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The working title of this film was Tidal Wave. The picture opens with an offscreen narrator (uncredited), who introduces the story. The narration is then taken over by Joseph Cotten as "Eben Adams," who periodically provides a voice-over that bridges the various appearances of "Jennie." A number of scenes open with shots resembling the texture of an oil on canvas painting. Two quotations are also included in the opening title cards: "Who knoweth if to die be but to live...And that called life by mortals but be death," from Phrixus, fragment 830, by Euripides and "Beauty is Truth, truth beauty that is all ye know on earth, and all ye need to know," from the poem "Ode to Melancholy," by John Keats. All of the film's cast and crew credits are presented at the end of the film, along with a written acknowledgment to Bernard Herrmann, Robert Brackman and the Metropolitan Museum of Art. Among the themes heard in the film are some from Claude Debussy's "Afternoon of a Faun."
The picture was shot on location in New York City, Boston and parts of New England. News items reported that Portrait of Jennie was the first feature to be shot at RKO's newly constructed New York studios. According to a March 9, 1949 Hollywood Reporter news item, New York and Los Angeles screenings of the film featured a "Cycloramic screen together with Multi-sound" during the storm sequences. Daily Variety commented that the screen "opens up to thrice normal size for a magnificently lensed hurricane; a spellbinding score by Dimitri Tiomkin; four tints for various sequences-black-and-white during early footage, green for the storm, sepiatone for the lull that follows, and a Technicolor finale." The film's special effects crew received an Academy Award for their efforts on the film, and Joseph August, who died during the film's production, was nominated for Best Cinematographer (b&w). The Hollywood Reporter production chart published October 3, 1947 indicates that cinematographer Paul Eagler completed the photography; however, modern sources credit Lee Garmes with photographing the few remaining scenes. Joseph Cotten was awarded the Venice Film Festival Best Actor of the Year Award for his portrayal of "Eben Adams."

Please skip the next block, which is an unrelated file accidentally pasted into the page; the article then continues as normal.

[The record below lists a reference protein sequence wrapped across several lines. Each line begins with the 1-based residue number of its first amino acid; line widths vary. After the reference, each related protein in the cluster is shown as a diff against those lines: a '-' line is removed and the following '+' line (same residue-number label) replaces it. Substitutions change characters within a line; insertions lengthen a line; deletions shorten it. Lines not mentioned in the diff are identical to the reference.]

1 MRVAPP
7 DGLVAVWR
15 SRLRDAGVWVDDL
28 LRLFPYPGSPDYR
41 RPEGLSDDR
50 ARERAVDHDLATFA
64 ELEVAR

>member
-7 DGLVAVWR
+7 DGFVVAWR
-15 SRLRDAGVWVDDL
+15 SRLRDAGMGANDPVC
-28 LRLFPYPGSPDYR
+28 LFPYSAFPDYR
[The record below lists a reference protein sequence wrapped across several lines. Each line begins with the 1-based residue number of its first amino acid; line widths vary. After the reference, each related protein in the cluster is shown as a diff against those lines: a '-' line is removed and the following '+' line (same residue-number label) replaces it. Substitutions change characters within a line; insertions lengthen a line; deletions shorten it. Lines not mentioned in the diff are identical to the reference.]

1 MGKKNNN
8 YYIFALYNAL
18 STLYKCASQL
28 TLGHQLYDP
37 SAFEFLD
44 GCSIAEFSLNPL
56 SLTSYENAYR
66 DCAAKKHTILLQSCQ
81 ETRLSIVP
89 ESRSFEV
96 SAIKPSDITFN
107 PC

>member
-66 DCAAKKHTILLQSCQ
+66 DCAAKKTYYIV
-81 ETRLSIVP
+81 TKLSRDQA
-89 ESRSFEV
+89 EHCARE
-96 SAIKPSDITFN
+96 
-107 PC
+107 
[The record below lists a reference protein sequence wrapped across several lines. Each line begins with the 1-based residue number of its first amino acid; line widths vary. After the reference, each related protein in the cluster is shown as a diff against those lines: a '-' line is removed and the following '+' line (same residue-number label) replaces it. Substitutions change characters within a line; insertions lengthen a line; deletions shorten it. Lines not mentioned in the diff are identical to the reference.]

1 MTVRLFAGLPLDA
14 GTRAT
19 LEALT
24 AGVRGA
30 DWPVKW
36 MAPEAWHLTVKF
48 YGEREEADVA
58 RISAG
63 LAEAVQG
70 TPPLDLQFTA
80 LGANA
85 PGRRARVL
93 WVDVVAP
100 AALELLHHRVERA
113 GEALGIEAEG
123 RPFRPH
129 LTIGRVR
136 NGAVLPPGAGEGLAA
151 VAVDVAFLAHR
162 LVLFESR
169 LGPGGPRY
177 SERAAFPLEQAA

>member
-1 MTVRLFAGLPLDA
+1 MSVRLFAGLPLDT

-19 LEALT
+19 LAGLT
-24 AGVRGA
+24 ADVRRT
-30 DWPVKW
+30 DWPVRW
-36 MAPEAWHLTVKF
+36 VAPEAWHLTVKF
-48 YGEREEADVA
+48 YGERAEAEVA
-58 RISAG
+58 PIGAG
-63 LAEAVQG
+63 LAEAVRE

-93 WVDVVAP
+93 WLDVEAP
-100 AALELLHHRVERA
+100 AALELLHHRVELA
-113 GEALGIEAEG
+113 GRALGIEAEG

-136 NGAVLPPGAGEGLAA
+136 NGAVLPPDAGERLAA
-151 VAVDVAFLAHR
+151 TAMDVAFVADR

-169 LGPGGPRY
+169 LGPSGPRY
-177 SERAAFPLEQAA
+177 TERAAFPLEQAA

Modern sources add the following production credits: Ed asst Barbara Keon; 2d asst dir Harry Anderson; Scr clerk Charlsie Bryant; Research Ann Harris; Cast dir Ruth Burch; Camera Operator Curt Fetters; Stills John Miehle; Ward supv Frank Beetson; Assistant Ann Peck; Construction Supervisor Harold Fenton; Chief elec Ed Harman; Head grip Morris Rosen; Props Arden Cripe; Draperies Harry Apperson; Eff projection Robert Hansard; Spec eff cam Harry Wolf; Assistant Camera Joe Kelley; Skating supv Skippy Baxter; Stills John Miehle. As indicated by Hollywood Reporter production charts, filming on Portrait of Jennie was halted in mid-April 1947. Modern sources attribute the five-week delay in production to David O. Selznick's dissatisfaction with "the script, the cost, the location sites and the way Jennifer Jones photographed." He then hired a new writer to rework the script while production was shut down. A radio adaptation of the film was broadcasted on Lux Radio Theatre on October 31, 1949 and featured Joseph Cotten and Anne Baxter in the title role. According to a Variety news item, the film was acquired for redistribution in December 1973. Nat King Cole's 1949 hit, "Portrait of Jennie," music by J. Russell Robinson and lyrics by Gordon Burdge, was not heard in the film. According to modern sources, Gregory Peck and Laurence Olivier were considered for the role of Eben Adams.